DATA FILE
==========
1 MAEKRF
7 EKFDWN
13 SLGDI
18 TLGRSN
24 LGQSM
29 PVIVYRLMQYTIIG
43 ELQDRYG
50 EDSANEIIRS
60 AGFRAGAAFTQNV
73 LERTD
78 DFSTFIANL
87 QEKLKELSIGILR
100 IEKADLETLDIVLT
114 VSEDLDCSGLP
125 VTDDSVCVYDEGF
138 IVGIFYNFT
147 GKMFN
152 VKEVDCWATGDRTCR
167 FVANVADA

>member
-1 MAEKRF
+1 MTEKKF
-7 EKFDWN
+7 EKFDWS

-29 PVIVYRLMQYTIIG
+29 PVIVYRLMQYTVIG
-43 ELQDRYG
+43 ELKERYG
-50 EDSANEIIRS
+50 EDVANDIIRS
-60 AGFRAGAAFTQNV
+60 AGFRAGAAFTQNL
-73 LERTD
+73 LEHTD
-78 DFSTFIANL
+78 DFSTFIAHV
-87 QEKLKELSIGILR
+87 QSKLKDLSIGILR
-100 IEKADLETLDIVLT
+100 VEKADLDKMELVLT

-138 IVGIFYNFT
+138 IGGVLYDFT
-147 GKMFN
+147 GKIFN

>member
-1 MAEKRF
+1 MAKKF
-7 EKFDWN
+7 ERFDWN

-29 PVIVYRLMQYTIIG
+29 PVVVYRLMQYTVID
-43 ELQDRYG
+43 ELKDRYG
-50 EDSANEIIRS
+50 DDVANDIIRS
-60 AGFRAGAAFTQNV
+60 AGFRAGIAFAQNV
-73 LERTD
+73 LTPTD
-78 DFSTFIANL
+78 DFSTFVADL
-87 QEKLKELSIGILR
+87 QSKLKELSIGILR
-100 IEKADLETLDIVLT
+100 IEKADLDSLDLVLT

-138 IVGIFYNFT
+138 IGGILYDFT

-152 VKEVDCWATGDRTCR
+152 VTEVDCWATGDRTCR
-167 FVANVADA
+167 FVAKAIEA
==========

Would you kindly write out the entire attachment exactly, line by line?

1 MAEKRF
7 EKFDWN
13 SLGDI
18 TLGRSN
24 LGQSM
29 PVIVYRLMQYTIIG
43 ELQDRYG
50 EDSANEIIRS
60 AGFRAGAAFTQNV
73 LERTD
78 DFSTFIANL
87 QEKLKELSIGILR
100 IEKADLETLDIVLT
114 VSEDLDCSGLP
125 VTDDSVCVYDEGF
138 IVGIFYNFT
147 GKMFN
152 VKEVDCWATGDRTCR
167 FVANVADA

>member
-1 MAEKRF
+1 MTEKKF
-7 EKFDWN
+7 EKFDWS

-29 PVIVYRLMQYTIIG
+29 PVIVYRLMQYTVIG
-43 ELQDRYG
+43 ELKERYG
-50 EDSANEIIRS
+50 EDVANDIIRS
-60 AGFRAGAAFTQNV
+60 AGFRAGAAFTQNL
-73 LERTD
+73 LEHTD
-78 DFSTFIANL
+78 DFSTFIAHV
-87 QEKLKELSIGILR
+87 QSKLKDLSIGILR
-100 IEKADLETLDIVLT
+100 VEKADLDKMELVLT

-138 IVGIFYNFT
+138 IGGVLYDFT
-147 GKMFN
+147 GKIFN

>member
-1 MAEKRF
+1 MAKKF
-7 EKFDWN
+7 ERFDWN

-29 PVIVYRLMQYTIIG
+29 PVVVYRLMQYTVID
-43 ELQDRYG
+43 ELKDRYG
-50 EDSANEIIRS
+50 DDVANDIIRS
-60 AGFRAGAAFTQNV
+60 AGFRAGIAFAQNV
-73 LERTD
+73 LTPTD
-78 DFSTFIANL
+78 DFSTFVADL
-87 QEKLKELSIGILR
+87 QSKLKELSIGILR
-100 IEKADLETLDIVLT
+100 IEKADLDSLDLVLT

-138 IVGIFYNFT
+138 IGGILYDFT

-152 VKEVDCWATGDRTCR
+152 VTEVDCWATGDRTCR
-167 FVANVADA
+167 FVAKAIEA